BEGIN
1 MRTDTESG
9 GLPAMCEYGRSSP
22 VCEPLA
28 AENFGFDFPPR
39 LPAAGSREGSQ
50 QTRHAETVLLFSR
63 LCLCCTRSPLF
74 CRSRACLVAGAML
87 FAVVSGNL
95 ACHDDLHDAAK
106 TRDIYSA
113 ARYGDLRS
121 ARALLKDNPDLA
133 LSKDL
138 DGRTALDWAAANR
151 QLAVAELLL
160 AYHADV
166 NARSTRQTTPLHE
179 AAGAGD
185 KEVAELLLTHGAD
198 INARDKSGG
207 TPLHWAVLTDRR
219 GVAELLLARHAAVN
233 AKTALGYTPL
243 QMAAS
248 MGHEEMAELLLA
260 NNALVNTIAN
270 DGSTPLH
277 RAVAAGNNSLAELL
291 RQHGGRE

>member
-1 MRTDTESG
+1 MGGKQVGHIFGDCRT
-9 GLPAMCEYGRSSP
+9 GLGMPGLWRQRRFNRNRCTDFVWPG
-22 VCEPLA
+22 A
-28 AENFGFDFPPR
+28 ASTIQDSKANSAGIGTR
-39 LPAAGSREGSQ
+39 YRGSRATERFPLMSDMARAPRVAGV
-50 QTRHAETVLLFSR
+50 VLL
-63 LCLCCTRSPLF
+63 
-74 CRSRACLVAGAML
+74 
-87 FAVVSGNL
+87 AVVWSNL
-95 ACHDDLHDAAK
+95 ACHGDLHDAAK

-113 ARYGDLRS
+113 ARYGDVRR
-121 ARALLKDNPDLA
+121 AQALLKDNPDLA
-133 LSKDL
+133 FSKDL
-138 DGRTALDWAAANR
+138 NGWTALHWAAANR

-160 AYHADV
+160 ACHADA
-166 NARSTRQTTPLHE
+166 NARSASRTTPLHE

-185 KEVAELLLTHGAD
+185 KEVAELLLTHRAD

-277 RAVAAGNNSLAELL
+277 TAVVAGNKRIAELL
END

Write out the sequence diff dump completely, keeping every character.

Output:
1 MRTDTESG
9 GLPAMCEYGRSSP
22 VCEPLA
28 AENFGFDFPPR
39 LPAAGSREGSQ
50 QTRHAETVLLFSR
63 LCLCCTRSPLF
74 CRSRACLVAGAML
87 FAVVSGNL
95 ACHDDLHDAAK
106 TRDIYSA
113 ARYGDLRS
121 ARALLKDNPDLA
133 LSKDL
138 DGRTALDWAAANR
151 QLAVAELLL
160 AYHADV
166 NARSTRQTTPLHE
179 AAGAGD
185 KEVAELLLTHGAD
198 INARDKSGG
207 TPLHWAVLTDRR
219 GVAELLLARHAAVN
233 AKTALGYTPL
243 QMAAS
248 MGHEEMAELLLA
260 NNALVNTIAN
270 DGSTPLH
277 RAVAAGNNSLAELL
291 RQHGGRE

>member
-1 MRTDTESG
+1 MGGKQVGHIFGDCRT
-9 GLPAMCEYGRSSP
+9 GLGMPGLWRQRRFNRNRCTDFVWPG
-22 VCEPLA
+22 A
-28 AENFGFDFPPR
+28 ASTIQDSKANSAGIGTR
-39 LPAAGSREGSQ
+39 YRGSRATERFPLMSDMARAPRVAGV
-50 QTRHAETVLLFSR
+50 VLL
-63 LCLCCTRSPLF
+63 
-74 CRSRACLVAGAML
+74 
-87 FAVVSGNL
+87 AVVWSNL
-95 ACHDDLHDAAK
+95 ACHGDLHDAAK

-113 ARYGDLRS
+113 ARYGDVRR
-121 ARALLKDNPDLA
+121 AQALLKDNPDLA
-133 LSKDL
+133 FSKDL
-138 DGRTALDWAAANR
+138 NGWTALHWAAANR

-160 AYHADV
+160 ACHADA
-166 NARSTRQTTPLHE
+166 NARSASRTTPLHE

-185 KEVAELLLTHGAD
+185 KEVAELLLTHRAD

-277 RAVAAGNNSLAELL
+277 TAVVAGNKRIAELL